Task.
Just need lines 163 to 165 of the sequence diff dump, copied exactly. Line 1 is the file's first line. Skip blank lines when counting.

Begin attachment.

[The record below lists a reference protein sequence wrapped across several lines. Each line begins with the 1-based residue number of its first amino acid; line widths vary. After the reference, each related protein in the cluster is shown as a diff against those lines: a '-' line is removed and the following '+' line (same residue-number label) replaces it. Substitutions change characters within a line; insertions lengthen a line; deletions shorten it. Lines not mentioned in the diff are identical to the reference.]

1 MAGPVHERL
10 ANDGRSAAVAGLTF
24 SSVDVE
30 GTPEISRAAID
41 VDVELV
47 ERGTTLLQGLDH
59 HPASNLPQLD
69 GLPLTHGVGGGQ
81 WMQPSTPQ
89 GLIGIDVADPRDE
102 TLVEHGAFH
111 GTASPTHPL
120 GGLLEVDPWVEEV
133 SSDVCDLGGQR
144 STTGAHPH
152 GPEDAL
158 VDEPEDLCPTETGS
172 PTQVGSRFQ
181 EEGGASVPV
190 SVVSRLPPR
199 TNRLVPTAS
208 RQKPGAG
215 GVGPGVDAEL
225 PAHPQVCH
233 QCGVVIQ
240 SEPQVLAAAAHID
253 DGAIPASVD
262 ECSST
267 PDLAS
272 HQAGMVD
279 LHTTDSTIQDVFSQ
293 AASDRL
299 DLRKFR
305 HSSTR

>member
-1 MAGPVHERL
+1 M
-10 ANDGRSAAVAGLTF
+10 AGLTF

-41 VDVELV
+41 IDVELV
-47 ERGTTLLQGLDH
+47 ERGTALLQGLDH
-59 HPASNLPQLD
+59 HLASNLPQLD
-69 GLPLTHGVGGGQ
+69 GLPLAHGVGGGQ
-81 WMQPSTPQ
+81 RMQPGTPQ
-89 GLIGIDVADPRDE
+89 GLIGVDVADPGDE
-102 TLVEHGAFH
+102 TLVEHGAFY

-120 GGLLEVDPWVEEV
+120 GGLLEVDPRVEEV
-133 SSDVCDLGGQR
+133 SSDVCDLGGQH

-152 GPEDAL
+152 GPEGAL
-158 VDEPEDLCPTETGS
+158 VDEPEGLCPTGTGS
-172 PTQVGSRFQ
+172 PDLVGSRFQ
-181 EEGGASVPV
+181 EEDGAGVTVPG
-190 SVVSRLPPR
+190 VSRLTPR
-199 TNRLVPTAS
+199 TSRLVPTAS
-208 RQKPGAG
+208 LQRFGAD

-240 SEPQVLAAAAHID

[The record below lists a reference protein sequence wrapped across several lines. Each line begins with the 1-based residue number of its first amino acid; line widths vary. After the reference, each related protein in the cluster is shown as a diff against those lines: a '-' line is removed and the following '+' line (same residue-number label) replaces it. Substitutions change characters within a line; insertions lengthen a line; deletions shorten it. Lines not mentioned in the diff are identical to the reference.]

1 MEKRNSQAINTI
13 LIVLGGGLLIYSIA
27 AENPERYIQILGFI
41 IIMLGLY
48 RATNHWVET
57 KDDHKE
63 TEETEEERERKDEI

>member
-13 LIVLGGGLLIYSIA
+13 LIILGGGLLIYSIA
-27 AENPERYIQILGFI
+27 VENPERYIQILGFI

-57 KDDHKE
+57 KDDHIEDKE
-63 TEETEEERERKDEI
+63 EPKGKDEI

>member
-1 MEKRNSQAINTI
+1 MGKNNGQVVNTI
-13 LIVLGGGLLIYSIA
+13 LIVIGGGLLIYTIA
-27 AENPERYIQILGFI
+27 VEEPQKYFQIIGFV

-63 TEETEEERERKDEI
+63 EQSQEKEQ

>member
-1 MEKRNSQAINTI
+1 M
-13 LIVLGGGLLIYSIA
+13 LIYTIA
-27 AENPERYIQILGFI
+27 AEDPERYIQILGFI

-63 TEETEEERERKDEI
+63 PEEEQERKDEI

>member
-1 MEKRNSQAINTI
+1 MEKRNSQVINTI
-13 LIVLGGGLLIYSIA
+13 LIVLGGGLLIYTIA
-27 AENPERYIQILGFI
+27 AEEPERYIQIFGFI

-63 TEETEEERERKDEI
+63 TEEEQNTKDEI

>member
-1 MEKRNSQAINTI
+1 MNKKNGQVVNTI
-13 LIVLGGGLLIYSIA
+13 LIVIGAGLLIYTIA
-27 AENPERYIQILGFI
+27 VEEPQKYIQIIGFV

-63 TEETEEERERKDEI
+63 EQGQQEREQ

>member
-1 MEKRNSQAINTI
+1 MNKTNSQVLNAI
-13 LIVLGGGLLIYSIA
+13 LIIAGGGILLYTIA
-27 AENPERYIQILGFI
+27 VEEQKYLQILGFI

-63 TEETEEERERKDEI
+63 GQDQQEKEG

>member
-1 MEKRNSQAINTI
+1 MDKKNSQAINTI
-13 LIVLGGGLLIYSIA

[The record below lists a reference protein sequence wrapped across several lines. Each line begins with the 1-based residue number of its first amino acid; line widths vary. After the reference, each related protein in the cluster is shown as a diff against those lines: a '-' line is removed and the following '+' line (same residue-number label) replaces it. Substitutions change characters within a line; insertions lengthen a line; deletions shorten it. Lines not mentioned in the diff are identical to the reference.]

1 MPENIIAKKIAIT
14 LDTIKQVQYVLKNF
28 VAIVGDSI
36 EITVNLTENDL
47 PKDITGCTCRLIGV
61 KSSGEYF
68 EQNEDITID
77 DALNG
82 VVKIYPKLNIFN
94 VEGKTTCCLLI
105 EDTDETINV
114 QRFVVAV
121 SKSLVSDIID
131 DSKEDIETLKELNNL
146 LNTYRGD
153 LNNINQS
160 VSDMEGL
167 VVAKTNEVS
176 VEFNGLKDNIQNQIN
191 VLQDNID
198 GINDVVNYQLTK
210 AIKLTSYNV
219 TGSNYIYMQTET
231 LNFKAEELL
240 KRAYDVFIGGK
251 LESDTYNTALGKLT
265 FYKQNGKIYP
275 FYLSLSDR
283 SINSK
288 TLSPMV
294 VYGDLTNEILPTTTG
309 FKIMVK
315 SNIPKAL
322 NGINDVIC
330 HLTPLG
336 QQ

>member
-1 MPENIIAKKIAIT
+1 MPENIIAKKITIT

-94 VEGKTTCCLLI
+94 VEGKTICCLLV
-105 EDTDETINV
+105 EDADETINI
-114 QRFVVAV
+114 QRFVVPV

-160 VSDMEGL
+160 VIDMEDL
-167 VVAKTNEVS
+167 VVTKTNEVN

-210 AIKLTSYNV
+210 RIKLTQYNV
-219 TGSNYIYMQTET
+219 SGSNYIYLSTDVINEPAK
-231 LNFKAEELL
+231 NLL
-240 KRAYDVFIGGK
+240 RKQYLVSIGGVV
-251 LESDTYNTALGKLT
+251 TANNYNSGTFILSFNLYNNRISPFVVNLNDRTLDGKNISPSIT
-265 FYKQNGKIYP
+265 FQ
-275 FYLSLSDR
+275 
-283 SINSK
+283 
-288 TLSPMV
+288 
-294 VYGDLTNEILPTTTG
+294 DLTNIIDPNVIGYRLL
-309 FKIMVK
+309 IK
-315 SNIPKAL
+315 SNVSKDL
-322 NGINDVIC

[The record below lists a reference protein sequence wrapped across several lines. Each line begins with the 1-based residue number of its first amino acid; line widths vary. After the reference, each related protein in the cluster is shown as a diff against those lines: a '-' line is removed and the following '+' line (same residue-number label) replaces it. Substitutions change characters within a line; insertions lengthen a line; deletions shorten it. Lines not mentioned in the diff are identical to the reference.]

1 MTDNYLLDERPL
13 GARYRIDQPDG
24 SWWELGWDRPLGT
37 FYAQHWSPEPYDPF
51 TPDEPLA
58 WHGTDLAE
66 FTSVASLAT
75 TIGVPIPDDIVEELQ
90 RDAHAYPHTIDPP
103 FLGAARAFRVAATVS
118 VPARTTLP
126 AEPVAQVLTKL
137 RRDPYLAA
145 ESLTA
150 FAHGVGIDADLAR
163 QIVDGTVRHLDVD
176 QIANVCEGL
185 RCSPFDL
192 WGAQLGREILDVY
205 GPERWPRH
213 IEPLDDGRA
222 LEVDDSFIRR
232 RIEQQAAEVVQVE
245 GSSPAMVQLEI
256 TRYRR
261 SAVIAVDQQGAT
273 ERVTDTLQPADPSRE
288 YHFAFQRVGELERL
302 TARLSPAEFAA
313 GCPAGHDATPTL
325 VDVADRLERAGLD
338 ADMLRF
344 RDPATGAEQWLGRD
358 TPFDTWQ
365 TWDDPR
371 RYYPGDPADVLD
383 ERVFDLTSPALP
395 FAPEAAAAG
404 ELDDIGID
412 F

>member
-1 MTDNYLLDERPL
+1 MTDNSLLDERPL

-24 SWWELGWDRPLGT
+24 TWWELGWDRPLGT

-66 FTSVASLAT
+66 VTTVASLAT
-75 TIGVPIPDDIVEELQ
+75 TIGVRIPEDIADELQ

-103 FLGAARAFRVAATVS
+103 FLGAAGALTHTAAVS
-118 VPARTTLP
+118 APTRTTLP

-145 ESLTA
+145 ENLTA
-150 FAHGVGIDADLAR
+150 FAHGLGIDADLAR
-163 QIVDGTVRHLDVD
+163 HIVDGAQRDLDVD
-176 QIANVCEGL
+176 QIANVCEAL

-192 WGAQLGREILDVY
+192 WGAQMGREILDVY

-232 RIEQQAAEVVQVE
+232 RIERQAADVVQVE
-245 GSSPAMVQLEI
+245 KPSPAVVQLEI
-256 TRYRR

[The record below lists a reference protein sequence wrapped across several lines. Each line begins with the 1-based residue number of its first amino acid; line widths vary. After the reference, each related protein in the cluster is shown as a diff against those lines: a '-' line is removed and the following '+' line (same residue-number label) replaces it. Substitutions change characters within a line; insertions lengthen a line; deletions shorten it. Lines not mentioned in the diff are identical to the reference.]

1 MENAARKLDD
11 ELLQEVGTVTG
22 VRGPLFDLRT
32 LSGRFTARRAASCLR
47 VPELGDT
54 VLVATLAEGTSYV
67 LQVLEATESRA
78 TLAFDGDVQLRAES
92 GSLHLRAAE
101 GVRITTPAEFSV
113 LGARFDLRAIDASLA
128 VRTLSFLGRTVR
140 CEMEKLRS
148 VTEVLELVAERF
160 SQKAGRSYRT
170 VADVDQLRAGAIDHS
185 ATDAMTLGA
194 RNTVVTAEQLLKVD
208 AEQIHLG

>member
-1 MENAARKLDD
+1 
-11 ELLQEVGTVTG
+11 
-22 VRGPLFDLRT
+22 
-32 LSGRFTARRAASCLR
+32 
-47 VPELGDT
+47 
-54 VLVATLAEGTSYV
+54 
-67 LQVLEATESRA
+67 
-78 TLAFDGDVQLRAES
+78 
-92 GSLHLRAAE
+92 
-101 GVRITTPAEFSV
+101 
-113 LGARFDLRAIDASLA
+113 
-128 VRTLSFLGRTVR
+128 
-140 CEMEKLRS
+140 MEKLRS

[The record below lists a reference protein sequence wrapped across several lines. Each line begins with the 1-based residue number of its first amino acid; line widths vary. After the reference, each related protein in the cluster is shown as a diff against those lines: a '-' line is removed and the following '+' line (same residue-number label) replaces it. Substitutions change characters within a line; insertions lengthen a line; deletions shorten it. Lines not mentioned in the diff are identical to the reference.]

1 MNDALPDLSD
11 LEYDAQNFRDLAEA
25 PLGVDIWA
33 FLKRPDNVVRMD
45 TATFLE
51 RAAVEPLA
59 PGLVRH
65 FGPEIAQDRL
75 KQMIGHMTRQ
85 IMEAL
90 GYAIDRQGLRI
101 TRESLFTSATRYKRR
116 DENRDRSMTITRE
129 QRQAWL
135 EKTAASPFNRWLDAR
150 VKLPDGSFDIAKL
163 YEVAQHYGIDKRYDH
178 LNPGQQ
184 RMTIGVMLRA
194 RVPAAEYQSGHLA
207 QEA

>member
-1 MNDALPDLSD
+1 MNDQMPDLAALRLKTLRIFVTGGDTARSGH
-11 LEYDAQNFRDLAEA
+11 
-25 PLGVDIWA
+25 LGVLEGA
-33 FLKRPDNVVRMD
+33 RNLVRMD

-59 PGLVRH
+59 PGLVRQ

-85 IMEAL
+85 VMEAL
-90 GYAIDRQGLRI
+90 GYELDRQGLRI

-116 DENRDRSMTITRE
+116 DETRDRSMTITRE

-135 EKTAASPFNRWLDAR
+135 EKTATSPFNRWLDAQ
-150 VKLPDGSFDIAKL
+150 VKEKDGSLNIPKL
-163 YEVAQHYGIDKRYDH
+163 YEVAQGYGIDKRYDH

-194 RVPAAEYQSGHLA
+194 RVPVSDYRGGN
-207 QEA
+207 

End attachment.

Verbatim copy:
219 TGSNYIYMQTET
231 LNFKAEELL
240 KRAYDVFIGGK